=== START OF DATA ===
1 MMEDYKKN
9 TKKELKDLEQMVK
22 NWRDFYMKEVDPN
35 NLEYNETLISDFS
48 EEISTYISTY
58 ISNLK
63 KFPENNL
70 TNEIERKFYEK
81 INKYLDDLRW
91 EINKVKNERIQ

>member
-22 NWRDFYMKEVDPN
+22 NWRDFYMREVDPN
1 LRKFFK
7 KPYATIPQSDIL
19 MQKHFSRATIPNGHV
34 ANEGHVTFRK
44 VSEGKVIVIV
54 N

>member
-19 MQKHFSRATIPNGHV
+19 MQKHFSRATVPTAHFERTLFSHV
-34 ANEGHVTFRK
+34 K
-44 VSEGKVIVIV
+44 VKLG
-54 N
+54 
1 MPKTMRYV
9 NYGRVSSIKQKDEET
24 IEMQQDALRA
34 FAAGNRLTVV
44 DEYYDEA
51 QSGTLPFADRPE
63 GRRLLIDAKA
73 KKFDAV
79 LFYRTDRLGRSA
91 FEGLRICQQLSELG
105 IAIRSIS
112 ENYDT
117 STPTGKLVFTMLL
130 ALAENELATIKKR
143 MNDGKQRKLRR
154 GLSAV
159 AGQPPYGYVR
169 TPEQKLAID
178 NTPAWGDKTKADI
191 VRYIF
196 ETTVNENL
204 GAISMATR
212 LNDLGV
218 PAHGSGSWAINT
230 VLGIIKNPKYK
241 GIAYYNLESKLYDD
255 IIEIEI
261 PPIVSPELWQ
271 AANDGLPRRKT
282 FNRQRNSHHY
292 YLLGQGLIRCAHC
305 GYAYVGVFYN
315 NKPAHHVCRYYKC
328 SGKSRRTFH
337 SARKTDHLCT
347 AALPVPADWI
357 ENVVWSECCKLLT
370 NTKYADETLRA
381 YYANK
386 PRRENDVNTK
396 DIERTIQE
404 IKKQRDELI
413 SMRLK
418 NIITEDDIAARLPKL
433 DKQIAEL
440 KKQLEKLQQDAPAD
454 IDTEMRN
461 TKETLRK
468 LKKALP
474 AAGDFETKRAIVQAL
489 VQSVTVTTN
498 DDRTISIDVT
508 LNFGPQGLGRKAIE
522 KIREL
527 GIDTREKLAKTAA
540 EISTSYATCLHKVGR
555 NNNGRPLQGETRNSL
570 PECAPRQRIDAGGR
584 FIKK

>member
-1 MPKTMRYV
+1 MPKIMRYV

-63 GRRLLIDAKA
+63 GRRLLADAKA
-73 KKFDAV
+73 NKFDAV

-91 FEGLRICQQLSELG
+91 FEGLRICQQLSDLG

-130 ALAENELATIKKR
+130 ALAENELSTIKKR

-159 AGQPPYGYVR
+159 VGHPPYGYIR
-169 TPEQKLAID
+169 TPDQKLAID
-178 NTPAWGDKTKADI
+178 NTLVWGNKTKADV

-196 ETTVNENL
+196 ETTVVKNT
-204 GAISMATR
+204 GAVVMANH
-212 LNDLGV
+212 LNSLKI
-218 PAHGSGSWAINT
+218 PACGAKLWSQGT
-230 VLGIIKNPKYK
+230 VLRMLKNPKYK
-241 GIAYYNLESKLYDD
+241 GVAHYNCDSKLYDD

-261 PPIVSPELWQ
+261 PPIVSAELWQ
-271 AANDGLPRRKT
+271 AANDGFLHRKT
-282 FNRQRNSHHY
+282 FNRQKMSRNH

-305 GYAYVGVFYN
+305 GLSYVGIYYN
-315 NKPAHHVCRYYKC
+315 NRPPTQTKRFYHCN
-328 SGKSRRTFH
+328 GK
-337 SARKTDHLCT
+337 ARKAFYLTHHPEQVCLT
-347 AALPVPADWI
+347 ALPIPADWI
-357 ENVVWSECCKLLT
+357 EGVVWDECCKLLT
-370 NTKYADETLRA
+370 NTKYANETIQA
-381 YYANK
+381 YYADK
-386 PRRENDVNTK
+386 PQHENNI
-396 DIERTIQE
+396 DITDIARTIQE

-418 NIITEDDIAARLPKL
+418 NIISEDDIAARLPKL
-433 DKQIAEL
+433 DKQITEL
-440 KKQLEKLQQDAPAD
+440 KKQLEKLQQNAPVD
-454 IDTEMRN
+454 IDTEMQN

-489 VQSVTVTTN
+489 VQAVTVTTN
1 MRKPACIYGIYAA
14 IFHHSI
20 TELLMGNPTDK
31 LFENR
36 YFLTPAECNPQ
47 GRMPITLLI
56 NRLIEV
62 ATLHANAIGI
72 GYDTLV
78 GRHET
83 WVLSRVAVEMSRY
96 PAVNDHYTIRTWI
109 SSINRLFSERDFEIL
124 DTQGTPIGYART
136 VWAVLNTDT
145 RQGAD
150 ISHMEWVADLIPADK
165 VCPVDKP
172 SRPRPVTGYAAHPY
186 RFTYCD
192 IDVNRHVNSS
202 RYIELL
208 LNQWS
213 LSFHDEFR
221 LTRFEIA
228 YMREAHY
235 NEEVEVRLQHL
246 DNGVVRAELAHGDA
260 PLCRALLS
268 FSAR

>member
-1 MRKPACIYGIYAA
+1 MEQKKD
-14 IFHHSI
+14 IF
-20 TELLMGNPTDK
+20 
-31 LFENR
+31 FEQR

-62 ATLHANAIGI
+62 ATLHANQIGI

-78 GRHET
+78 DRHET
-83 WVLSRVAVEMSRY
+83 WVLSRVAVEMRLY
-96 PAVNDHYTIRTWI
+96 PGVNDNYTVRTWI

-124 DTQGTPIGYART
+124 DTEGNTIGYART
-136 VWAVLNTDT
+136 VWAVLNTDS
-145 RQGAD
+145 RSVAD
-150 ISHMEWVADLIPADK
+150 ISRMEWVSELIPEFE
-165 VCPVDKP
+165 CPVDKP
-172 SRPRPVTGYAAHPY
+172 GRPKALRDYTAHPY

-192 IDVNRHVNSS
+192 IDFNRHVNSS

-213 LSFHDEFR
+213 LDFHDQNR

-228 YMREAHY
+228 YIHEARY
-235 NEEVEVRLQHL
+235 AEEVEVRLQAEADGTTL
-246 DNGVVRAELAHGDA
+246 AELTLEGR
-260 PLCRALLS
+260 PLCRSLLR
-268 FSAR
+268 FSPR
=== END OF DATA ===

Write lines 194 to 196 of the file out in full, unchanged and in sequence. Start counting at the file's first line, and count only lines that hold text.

-78 GRHET
+78 DRHET
-83 WVLSRVAVEMSRY